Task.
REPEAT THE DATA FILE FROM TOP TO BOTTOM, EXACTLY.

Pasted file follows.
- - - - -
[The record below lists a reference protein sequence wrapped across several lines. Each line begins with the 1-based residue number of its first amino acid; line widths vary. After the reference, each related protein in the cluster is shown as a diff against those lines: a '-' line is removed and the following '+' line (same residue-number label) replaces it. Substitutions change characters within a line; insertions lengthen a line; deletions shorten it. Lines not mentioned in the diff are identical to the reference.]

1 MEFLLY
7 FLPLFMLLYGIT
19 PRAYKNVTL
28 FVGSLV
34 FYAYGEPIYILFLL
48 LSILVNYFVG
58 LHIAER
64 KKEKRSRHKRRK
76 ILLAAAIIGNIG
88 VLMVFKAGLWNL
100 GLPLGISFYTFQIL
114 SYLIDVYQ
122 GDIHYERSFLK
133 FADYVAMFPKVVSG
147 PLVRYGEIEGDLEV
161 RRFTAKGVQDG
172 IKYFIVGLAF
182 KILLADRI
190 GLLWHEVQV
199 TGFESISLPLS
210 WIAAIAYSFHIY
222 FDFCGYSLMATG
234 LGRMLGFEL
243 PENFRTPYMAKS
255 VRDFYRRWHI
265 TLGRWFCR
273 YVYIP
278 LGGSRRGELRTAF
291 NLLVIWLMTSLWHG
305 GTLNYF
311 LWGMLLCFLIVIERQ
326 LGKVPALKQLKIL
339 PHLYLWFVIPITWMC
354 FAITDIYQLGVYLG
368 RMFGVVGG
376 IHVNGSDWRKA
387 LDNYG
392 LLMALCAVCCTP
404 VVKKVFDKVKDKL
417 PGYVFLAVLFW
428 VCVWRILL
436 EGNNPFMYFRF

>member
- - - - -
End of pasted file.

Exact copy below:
[The record below lists a reference protein sequence wrapped across several lines. Each line begins with the 1-based residue number of its first amino acid; line widths vary. After the reference, each related protein in the cluster is shown as a diff against those lines: a '-' line is removed and the following '+' line (same residue-number label) replaces it. Substitutions change characters within a line; insertions lengthen a line; deletions shorten it. Lines not mentioned in the diff are identical to the reference.]

1 MEFLLY
7 FLPLFMLLYGIT
19 PRAYKNVTL
28 FVGSLV
34 FYAYGEPIYILFLL
48 LSILVNYFVG
58 LHIAER
64 KKEKRSRHKRRK
76 ILLAAAIIGNIG
88 VLMVFKAGLWNL
100 GLPLGISFYTFQIL
114 SYLIDVYQ
122 GDIHYERSFLK
133 FADYVAMFPKVVSG
147 PLVRYGEIEGDLEV
161 RRFTAKGVQDG
172 IKYFIVGLAF
182 KILLADRI
190 GLLWHEVQV
199 TGFESISLPLS
210 WIAAIAYSFHIY
222 FDFCGYSLMATG
234 LGRMLGFEL
243 PENFRTPYMAKS
255 VRDFYRRWHI
265 TLGRWFCR
273 YVYIP
278 LGGSRRGELRTAF
291 NLLVIWLMTSLWHG
305 GTLNYF
311 LWGMLLCFLIVIERQ
326 LGKVPALKQLKIL
339 PHLYLWFVIPITWMC
354 FAITDIYQLGVYLG
368 RMFGVVGG
376 IHVNGSDWRKA
387 LDNYG
392 LLMALCAVCCTP
404 VVKKVFDKVKDKL
417 PGYVFLAVLFW
428 VCVWRILL
436 EGNNPFMYFRF

>member